This 2-week itinerary combines a trip to Northern Thailand with neighboring country Laos. It’s a bit more adventurous than most of our other itineraries and you’ll be sleeping in a train, boat and mountain lodge. Both countries boast an incredible heritage as well as breathtaking architecture. Laos and Thailand also both offer a combination of charming villages and natural scenery. Get to know the people, the history and the culture of Southeast Asia through this itinerary from Thailand to Laos and back.
The ideal starting point for your itinerary is in Bangkok, the largest city in Thailand as well as its capital. If you’re coming from outside of Southeast Asia, you’ll almost certainly arrive at the Suvarnabhumi Airport. If you’re dealing with jet lag when you arrive, then it might be the perfect time to explore the nightlife in Bangkok. Khao San Road is a fun place to sip a beer and mix with locals and expats alike, while Patpong is the more infamous nightlife center of the city.
A wonderful and affordable way to get from Thailand to Laos is by taking a sleeper train from Bangkok to Vientiane. The express #69 train leaves daily from Bangkok at about 8:30 each night, and it arrives the next morning at the border station of Nong Khai, on the banks of the Mekong River. You’ll go through immigration there, and then another train ride will take you to Laos via the Friendship Bridge. You can book a sleeper for the train to get a great night’s sleep while traveling all the way to Laos, and food and drinks are readily available from vendors on the train as well.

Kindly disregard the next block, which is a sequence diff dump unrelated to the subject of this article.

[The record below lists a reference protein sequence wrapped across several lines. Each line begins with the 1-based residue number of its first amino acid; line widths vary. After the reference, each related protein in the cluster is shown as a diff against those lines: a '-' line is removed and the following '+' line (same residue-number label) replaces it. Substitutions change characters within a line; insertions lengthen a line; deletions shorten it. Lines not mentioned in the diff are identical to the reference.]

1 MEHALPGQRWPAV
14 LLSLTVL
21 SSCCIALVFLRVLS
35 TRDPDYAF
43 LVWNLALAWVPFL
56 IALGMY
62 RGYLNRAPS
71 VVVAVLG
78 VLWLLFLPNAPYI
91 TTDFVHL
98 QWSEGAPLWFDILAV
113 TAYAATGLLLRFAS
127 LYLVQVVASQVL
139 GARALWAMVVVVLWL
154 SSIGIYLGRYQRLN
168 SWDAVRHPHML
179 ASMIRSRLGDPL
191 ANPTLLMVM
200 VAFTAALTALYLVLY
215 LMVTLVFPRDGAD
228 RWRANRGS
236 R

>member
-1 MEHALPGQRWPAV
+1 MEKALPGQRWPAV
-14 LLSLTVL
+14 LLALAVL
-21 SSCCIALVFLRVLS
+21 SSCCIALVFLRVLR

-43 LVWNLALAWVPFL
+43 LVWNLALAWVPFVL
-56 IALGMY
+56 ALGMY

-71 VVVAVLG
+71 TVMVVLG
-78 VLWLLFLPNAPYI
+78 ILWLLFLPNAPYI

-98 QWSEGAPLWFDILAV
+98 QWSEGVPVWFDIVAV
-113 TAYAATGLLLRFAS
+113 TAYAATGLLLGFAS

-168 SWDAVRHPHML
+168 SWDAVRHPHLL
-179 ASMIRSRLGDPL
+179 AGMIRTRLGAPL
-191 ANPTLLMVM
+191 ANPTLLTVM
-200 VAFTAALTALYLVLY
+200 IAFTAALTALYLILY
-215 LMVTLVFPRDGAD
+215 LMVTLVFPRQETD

As the capital of Laos, Vientiane is a remarkable city that definitely needs to be on your itinerary. The most popular tourist attraction in this city, also known as “the city of sandalwood,” is a Buddhist stupa, Pha That Luang, which dates back to 1586. Definitely make time to stroll through Buddha Park, just outside Vientiane which is home to countless concrete sculptures of Hindu gods and Buddhas, and check out the Lao National Museum to learn more about the country’s history and its people.
The destination of Vang Vieng is just three hours away from the Lao capital, but it can feel like a whole different world. Long associated with nightlife and backpackers, Vang Vieng has earned a solid reputation for outdoor adventure. Just some of the things you can do in the region include tubing along the river, kayaking, riding rented dirt bikes on twisting trails, rock climbing or even exploring caves. A top spot to visit is Blue Lagoon, or Tham Poukham, which is a spring-fed pool at the bottom of a cave accessible by a bamboo ladder. For breathtaking scenery and plenty of adrenaline, this is an amazing place to be in Laos.
Luang Prabang was once the capital of Laos, but today it is a city packed with historic attractions and colonial architecture. There is so much to do in Luang Prabang that it is absolutely worth three nights of your trip. Against a backdrop of verdant mountains, you can tour the former palace and national museum of Haw Kham, tour the old monastery called Vat Xieng Toung or tour the golden Vipassana Temple. You can also participate in or just spectate the daily alms ceremony, where local monks collect rice from locals as well as visitors from right on the streets at sunrise.